World Cup woes? You do the maths!

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01 Jul 2014

England’s early exit from the World Cup may have left football fans feeling forlorn but for those inclined to spice things up with a flutter on the remaining fixtures, help may be at hand.

The country’s leading maths experts are gathering at The University of Manchester on Thursday and Friday for the inaugural Festival of Mathematics and its Applications aimed at anyone interested in the beauty and usefulness of mathematics and seeing its relevance to the real world.

Professor Sir David Spiegelhalter, Winton Professor of the Public Understanding of Risk at Cambridge University, will be one of the main speakers at the event with a talk entitled, ‘Sex, Drugs and Sausage Rolls’. During his talk he will be testing the psychic abilities of his audience and seeing whether they are better at spotting the World Cup winner in Brazil than Paul the octopus, who famously predicted eight World Cup matches in 2010,

The event, organised to celebrate the 50th anniversary of the Institute of Mathematics & its Applications (IMA), will feature talks, lectures and hands-on sessions from some of the UK’s best maths communicators.

As well as testing the World Cup predictions, experts will also be showing visitors to the festival how to build a computer using dominoes, demonstrate the mathematics of juggling and card tricks, look at climate change and even explore the ‘maths of cows’!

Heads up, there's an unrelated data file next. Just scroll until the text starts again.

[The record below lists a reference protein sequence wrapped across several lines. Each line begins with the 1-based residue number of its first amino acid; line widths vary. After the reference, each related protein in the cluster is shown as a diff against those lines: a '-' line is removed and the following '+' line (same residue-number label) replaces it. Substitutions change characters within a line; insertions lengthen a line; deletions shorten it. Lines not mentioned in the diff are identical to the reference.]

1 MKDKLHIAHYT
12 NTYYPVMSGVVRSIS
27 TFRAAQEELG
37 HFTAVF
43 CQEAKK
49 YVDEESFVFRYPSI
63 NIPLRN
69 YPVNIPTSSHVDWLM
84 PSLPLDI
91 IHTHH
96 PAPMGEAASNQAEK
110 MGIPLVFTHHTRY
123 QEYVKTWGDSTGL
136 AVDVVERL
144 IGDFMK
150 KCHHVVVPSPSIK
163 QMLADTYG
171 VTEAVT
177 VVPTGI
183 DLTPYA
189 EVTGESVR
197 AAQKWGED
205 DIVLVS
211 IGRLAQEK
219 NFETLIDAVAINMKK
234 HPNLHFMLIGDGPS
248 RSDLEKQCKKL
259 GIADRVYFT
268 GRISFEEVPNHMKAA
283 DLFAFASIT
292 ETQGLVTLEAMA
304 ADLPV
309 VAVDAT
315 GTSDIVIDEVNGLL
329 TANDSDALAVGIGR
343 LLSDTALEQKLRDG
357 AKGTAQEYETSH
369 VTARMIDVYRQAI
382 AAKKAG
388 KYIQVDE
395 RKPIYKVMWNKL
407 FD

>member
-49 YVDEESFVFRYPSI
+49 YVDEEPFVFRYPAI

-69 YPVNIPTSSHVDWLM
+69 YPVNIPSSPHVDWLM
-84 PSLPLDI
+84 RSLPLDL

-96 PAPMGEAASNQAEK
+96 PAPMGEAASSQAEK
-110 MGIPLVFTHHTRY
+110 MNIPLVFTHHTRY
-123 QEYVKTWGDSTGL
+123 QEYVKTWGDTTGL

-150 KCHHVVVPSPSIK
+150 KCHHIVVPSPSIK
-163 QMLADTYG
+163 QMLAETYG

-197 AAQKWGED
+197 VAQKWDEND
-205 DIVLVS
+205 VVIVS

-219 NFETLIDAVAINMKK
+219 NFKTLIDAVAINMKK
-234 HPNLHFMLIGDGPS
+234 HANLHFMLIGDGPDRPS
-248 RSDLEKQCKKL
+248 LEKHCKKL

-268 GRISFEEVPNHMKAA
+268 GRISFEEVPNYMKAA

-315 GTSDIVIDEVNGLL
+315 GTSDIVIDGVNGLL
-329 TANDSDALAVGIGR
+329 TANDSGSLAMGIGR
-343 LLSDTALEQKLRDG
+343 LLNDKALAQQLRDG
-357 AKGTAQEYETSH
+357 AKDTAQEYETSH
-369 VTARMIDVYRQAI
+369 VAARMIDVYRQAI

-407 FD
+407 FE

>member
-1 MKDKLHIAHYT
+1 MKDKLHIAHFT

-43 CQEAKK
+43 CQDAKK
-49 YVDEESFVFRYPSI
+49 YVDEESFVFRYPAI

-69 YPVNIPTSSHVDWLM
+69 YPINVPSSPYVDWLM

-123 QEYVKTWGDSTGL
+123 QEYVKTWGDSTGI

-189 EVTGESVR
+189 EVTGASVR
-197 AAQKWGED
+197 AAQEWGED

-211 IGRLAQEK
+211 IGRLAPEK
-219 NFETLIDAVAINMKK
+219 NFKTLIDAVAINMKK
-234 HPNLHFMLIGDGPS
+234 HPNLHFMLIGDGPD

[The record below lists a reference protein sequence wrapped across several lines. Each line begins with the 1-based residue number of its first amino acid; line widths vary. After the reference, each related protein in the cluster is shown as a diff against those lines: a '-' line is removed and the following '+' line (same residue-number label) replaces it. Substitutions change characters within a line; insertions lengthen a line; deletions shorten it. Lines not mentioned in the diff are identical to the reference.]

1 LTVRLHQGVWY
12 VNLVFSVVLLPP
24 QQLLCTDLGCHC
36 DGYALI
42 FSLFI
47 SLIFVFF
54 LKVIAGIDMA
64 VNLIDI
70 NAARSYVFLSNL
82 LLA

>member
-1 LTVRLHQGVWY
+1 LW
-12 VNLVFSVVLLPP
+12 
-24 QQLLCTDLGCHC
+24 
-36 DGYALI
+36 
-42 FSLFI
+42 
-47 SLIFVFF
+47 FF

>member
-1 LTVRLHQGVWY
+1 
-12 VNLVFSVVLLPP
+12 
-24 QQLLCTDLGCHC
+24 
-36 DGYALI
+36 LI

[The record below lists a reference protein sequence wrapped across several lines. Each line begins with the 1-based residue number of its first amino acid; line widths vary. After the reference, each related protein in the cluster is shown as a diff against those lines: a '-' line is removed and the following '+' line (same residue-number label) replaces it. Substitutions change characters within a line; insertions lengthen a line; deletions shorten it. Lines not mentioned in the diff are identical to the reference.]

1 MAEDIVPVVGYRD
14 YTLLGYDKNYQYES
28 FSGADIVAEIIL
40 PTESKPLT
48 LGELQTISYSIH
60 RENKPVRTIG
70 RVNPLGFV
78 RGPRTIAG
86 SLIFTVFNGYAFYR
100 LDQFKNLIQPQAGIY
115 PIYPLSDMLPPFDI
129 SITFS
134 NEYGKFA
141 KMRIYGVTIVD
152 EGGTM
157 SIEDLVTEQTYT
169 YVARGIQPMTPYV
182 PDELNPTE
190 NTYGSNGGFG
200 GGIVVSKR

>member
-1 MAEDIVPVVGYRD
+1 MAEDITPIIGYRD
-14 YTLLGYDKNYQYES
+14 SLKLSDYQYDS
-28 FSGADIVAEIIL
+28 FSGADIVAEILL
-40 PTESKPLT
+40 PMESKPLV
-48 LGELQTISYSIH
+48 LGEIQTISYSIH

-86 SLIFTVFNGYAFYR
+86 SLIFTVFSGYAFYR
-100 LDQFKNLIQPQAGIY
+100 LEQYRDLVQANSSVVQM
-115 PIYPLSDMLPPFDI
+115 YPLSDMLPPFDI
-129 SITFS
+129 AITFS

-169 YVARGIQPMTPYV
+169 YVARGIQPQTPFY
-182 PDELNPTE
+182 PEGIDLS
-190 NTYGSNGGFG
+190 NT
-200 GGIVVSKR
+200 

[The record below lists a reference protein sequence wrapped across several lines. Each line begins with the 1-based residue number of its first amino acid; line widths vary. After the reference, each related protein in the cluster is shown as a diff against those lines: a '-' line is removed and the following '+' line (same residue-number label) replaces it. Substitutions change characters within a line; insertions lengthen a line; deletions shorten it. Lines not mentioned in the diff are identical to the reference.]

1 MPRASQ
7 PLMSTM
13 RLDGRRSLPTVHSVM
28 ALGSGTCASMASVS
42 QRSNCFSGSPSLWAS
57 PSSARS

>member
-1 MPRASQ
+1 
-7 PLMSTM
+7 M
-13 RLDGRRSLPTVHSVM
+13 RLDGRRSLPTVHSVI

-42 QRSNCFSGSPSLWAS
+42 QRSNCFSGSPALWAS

David Abrahams, Beyer Professor of Applied Mathematics at The University of Manchester and one of the organisers, said: “The majority of talks and activities will be aimed at school students, teachers, parents and members of the public and will be given by experts at public engagement and maths communication.

Mathematics has applications in virtually everything around us and this festival aims to demonstrate just how useful maths can be but in a fun and engaging way that even those with little knowledge of the subject will find fascinating.

Professor Spiegelhalter said: “You take a risk whenever things may turn out well, or not so well, and you don't know which it will be.  So you take risks all the time, but this does not mean you have to be reckless.  I will be talking about how you can use the probability ideas to take daily risks apart, and how this might help decide whether you should go for it or not.  Examples will include sex, drugs, sausage rolls, and Total Wipeout."

Organiser Professor Chris Budd, from the University of Bath and Vice-President of the IMA, added: “The future of UK science and technology will depend on the creativity of mathematicians, young and old. The festival will give us all a glimpse of this future.”

Notes for editors

Interviews with the experts taking part in the IMA festival can be arranged through the media relations office.

Further details about the talks and presentations taking place over the two days (July 3 and 4) can be found here:

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